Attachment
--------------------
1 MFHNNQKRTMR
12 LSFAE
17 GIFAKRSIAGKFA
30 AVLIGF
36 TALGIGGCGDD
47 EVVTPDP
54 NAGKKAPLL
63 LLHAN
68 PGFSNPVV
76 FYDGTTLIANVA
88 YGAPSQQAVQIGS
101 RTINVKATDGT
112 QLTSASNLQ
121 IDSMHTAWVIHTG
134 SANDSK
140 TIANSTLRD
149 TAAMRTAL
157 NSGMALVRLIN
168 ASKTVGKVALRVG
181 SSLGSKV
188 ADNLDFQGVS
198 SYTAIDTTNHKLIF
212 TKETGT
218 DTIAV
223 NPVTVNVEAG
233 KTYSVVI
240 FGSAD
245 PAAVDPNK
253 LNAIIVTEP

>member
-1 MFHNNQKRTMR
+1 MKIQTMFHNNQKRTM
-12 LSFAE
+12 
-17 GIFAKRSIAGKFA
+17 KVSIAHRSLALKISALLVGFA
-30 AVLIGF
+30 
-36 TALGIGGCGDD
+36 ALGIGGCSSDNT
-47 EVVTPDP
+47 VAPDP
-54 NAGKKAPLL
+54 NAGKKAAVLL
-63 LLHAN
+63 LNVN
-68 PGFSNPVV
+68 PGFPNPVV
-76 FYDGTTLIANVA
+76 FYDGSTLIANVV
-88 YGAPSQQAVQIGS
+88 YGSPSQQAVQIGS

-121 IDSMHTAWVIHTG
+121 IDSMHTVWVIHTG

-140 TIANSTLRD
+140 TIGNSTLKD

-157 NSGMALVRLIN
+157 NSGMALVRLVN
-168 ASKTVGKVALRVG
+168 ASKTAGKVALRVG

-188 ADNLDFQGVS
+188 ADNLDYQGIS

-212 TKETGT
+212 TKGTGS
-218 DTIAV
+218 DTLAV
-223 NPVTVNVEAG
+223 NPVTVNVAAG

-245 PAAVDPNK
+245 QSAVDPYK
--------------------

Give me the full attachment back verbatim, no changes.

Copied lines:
1 MFHNNQKRTMR
12 LSFAE
17 GIFAKRSIAGKFA
30 AVLIGF
36 TALGIGGCGDD
47 EVVTPDP
54 NAGKKAPLL
63 LLHAN
68 PGFSNPVV
76 FYDGTTLIANVA
88 YGAPSQQAVQIGS
101 RTINVKATDGT
112 QLTSASNLQ
121 IDSMHTAWVIHTG
134 SANDSK
140 TIANSTLRD
149 TAAMRTAL
157 NSGMALVRLIN
168 ASKTVGKVALRVG
181 SSLGSKV
188 ADNLDFQGVS
198 SYTAIDTTNHKLIF
212 TKETGT
218 DTIAV
223 NPVTVNVEAG
233 KTYSVVI
240 FGSAD
245 PAAVDPNK
253 LNAIIVTEP

>member
-1 MFHNNQKRTMR
+1 MKIQTMFHNNQKRTM
-12 LSFAE
+12 
-17 GIFAKRSIAGKFA
+17 KVSIAHRSLALKISALLVGFA
-30 AVLIGF
+30 
-36 TALGIGGCGDD
+36 ALGIGGCSSDNT
-47 EVVTPDP
+47 VAPDP
-54 NAGKKAPLL
+54 NAGKKAAVLL
-63 LLHAN
+63 LNVN
-68 PGFSNPVV
+68 PGFPNPVV
-76 FYDGTTLIANVA
+76 FYDGSTLIANVV
-88 YGAPSQQAVQIGS
+88 YGSPSQQAVQIGS

-121 IDSMHTAWVIHTG
+121 IDSMHTVWVIHTG

-140 TIANSTLRD
+140 TIGNSTLKD

-157 NSGMALVRLIN
+157 NSGMALVRLVN
-168 ASKTVGKVALRVG
+168 ASKTAGKVALRVG

-188 ADNLDFQGVS
+188 ADNLDYQGIS

-212 TKETGT
+212 TKGTGS
-218 DTIAV
+218 DTLAV
-223 NPVTVNVEAG
+223 NPVTVNVAAG

-245 PAAVDPNK
+245 QSAVDPYK